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France/economy

Published on April 5, 2012
Excerpt from the communiqué issued following the Council of Ministers’ meeting

Paris, April 3, 2012

Results of the implementation of general government budgets

The results of the implementation of all the general government budgets in 2011 are better than forecast: the public deficit is 5.2% of gross domestic product (GDP) compared to 6% forecast in the 2011 Finance Act and revised to 5.7% under the Stability Pact presented to the European Commission in April 2011. The improvement from 5.7 to 5.2% is 80% due to a lower level of spending than expected (55.9% of GDP compared to 56.3% forecast) and 20% due to a sustained level of revenue (taxes and social security contributions at 43.8% compared to 43.7% forecast). Consequently, the deficit target set in the course of the year, more ambitious than the Finance Act, has been exceeded.

So the public deficit is €103.1 billion for 2011 as against €136.5 billion in 2010. This improvement reached 1.9 percentage point of GDP between 2010 and 2011. It is unprecedented in our history.

For the first time, public spending has been stabilized in volume terms. In value terms, it has risen like inflation, to 2.1%, while GDP rose by 3.8%. This is the fruit of a reduction, for the first time since 1945, in government spending, excluding debt and pensions, and of adherence for the second time running to the Objectif national de dépenses d’assurance maladie [national health insurance spending target].

These good results reflect the government’s determination to cut state spending, and are due to the reforms under way: the general review of public policies, the replacement of only one in every two civil servants who retire and, in particular, pension reform.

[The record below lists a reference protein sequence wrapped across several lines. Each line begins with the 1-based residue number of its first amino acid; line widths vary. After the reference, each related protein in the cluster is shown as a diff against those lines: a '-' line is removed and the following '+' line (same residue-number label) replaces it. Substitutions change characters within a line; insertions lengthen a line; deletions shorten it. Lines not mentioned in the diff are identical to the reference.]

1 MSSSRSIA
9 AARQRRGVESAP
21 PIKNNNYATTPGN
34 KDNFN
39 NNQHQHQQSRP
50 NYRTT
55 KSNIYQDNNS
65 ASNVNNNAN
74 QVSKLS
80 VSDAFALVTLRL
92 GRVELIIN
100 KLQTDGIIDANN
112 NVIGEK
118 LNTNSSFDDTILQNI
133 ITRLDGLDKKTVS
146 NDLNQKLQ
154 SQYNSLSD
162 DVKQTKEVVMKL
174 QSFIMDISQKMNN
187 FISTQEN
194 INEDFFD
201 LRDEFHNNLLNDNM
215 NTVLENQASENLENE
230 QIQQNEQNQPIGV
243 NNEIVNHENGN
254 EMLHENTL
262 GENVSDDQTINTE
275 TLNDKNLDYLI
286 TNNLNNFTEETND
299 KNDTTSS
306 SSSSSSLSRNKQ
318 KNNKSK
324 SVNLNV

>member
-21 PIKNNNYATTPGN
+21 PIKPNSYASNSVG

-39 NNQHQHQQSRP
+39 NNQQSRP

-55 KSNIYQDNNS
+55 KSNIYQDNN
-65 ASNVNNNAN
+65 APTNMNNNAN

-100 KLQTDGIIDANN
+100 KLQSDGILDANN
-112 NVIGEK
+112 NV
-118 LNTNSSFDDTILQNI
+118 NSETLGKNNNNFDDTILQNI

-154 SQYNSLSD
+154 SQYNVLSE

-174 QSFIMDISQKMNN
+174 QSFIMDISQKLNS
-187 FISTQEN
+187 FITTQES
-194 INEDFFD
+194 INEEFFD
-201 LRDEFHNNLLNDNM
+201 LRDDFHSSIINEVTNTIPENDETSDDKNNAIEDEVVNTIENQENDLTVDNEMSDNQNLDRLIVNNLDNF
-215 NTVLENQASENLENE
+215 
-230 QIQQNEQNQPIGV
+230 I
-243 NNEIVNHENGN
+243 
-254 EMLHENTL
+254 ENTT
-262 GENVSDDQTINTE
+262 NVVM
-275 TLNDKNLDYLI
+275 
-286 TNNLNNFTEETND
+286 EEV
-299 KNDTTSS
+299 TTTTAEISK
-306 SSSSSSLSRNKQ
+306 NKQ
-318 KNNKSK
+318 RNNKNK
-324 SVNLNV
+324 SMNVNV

This consolidation is not taking place to the detriment of growth. The targeted strategy to cut spending and consolidate revenue means growth in 2011 – particularly in the fourth quarter of 2011 – remained positive. France thus recorded 0.2% growth in what is nevertheless an unfavourable international climate. This performance is all the more remarkable because France is therefore one of the only OECD countries to have shown no decline in its quarterly GDP since the second quarter of 2009.

The gross debt ratio of the whole of general government stood at 85.8% of GDP in 2011 – that is, an increase of 3.5 percentage points of GDP.

First of all, this debt is the sum of the deficits accumulated year-on-year. Moreover, it rose in 2011 for two reasons which did not increase the net debt: more cautious behaviour in view of the financial crisis in local government and social security bodies, which increased their end-of-year level of cash held, and the assistance programmes to European countries. Those assistance programmes are loans which will be repaid to us and which bear interest.

The figure, still high, is a reminder that France is not in a position to relax the effort to consolidate the public finances, and that this effort must be continued with the same determination and responsiveness as it was throughout 2011. Continuing these efforts should make it possible in 2013, with the return to a 3% deficit, to reduce the national debt.

The marked improvement in the business survey figures for March shows that confidence is returning, for both households and businesses. This confidence is reflected in loans at historically low interest rates on the financial markets. These signs of recovery vindicate the strategy for overcoming the crisis at European and national level.

In this context, the government has decided to increase its growth forecast for 2012 to 0.7% (as opposed to 0.5% previously). The deficit target for 2012 has been revised to 4.4% of GDP. The policy being conducted by the government allows us to keep to our long-term commitments: a deficit target of 3% in 2013 and a return to balanced public accounts in 2016./.

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